In April of 1999, appellant, Jermaine Herron, was tried for capital murder. See Tex. Pen. Code § 19.03. (1) At that trial, the State presented evidence that appellant shot and killed a woman and her son in the course of committing a robbery. Pursuant to the jury's answers to the special issues set forth in Article 37.071, sections 2(b) and 2(e), the trial judge sentenced appellant to death. Appellant raises nine points of error. We affirm.
Although appellant does not contest the sufficiency of the evidence, a brief discussion of the
relevant facts is appropriate. The evidence adduced at trial, viewed in the light most favorable to the verdict, established the following.
Ron Lucich and his family lived in a trailer home on their ranch in Refugio County. Betsy Nutt and her son, Cody, lived in a second trailer on the property. Appellant was familiar with the Luciches and their ranch, because he and his father had lived on the property many years earlier when his father had been Mr. Lucich's ranch foreman.
On June 25, 1997, at approximately 11 a.m., appellant and Derrick Frazier paid a visit to the Lucich residence. The stated purpose of their visit was to see whether Mr. Lucich had any work for them. Mr. Lucich was at work, however, and only his three children were home. Appellant and Frazier decided to "hang out" for awhile. (2) Sometime during the visit, Mrs. Lucich came home. She became concerned about the presence of appellant and Frazier in her home and called her husband. Mr. Lucich told her to "get them out of there." (3) Mrs. Lucich, in a diplomatic attempt to get them to leave, took everyone out for lunch. After lunch she dropped appellant and Fraizer off at the house of one of appellant's friends. During their visit to the ranch, appellant and Frazier observed a number of guns that were kept in plain view around the house. They also learned that the Luciches were planning an out-of-town day trip the next day.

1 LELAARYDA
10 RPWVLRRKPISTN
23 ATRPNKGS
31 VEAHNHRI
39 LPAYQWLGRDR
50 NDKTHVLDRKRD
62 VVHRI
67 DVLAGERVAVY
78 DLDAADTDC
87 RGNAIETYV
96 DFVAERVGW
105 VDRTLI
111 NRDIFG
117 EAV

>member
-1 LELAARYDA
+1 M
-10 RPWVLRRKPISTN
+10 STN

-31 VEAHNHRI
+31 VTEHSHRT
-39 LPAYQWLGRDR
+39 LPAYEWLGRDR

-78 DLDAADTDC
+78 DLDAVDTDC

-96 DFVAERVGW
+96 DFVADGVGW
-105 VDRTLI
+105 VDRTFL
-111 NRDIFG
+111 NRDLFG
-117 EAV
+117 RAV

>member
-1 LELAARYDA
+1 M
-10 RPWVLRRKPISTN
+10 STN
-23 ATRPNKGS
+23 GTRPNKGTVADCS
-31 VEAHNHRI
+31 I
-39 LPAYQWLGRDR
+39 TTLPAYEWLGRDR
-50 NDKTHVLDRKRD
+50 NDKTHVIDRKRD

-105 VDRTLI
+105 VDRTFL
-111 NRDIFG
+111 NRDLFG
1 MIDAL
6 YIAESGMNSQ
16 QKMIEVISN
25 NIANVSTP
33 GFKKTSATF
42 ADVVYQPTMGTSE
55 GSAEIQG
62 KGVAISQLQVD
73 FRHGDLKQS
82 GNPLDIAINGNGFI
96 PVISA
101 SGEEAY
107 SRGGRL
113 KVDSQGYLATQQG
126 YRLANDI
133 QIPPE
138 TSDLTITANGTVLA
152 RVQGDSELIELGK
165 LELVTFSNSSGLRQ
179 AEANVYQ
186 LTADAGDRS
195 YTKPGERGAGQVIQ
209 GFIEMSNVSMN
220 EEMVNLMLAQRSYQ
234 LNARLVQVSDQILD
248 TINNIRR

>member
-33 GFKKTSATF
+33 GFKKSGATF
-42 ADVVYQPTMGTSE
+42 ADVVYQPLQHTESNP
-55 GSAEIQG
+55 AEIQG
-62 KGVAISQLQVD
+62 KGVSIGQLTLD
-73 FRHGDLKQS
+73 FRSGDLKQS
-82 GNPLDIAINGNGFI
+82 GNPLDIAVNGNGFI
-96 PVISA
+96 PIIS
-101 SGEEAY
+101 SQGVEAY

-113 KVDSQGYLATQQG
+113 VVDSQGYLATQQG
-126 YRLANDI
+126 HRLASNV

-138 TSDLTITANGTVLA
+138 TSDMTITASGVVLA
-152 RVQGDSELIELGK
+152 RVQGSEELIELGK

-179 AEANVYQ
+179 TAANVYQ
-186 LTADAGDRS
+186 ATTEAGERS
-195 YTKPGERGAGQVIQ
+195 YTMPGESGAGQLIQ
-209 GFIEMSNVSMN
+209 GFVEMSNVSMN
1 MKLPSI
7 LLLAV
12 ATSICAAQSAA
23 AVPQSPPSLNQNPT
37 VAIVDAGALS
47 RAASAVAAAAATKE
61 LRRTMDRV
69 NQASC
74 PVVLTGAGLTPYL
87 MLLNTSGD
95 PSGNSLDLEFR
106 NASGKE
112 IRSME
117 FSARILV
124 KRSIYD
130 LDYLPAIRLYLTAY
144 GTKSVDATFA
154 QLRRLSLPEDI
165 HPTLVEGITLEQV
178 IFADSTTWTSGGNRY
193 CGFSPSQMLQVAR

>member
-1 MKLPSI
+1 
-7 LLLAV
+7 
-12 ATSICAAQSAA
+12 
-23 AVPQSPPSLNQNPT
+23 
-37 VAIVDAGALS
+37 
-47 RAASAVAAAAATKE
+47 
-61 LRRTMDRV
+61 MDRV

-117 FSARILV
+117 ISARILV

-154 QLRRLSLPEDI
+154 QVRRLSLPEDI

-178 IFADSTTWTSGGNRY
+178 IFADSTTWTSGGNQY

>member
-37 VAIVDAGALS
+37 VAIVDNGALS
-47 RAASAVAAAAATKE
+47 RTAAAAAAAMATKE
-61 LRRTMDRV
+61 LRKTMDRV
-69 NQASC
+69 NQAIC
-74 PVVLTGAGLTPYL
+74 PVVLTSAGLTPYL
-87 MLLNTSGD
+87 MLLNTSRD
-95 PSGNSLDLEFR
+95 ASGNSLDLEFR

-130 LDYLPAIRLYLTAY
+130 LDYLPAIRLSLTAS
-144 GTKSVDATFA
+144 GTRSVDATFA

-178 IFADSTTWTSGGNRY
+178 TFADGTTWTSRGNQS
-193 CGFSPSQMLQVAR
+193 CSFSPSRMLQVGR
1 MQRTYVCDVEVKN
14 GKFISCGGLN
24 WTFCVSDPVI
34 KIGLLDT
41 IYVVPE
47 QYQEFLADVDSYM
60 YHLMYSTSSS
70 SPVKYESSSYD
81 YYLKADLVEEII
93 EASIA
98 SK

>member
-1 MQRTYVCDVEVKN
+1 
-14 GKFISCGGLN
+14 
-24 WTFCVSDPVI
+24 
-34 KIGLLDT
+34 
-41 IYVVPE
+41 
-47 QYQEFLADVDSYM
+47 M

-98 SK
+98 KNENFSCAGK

That afternoon (i.e., June 25, 1997), appellant, Frazier, and Michael Brown made plans to burglarize the Lucich residence and steal the guns and Ms. Nutt's truck. At around 4.p.m., they drove to a roadside park from which the ranch could be viewed. There, they further discussed the details of the plan. At one point, appellant pointed to Ms. Nutt's truck and said, "That's my truck."
Around 9:00 p.m. that evening, Crystal Mascorro drove appellant, Frazier, and Brown to Trey Johnson's house, where appellant picked up a .22-caliber rifle. Mascorro then drove appellant, Frazier, and Brown to the entrance of the Lucich ranch and dropped them off so that they could carry out their plans. All three men were wearing bandanas on their face, and appellant was carrying the rifle. Mascorro briefly tried to talk them into abandoning their plans but ultimately left, believing that the threesome would make their way back to town by stealing Ms. Nutt's truck. Both Mascorro and Brown were under the impression that the rifle appellant had picked up from Johnson's house was broken and could not be used as a firearm. Brown was also under the impression that no one was to be at the Lucich home; however, once at the ranch, appellant started talking about killing someone. At that point, Brown felt that it was time to turn back, and when the porch light came on at the Lucich house, he ran. Frazier and appellant subsequently joined him, and they all left the ranch.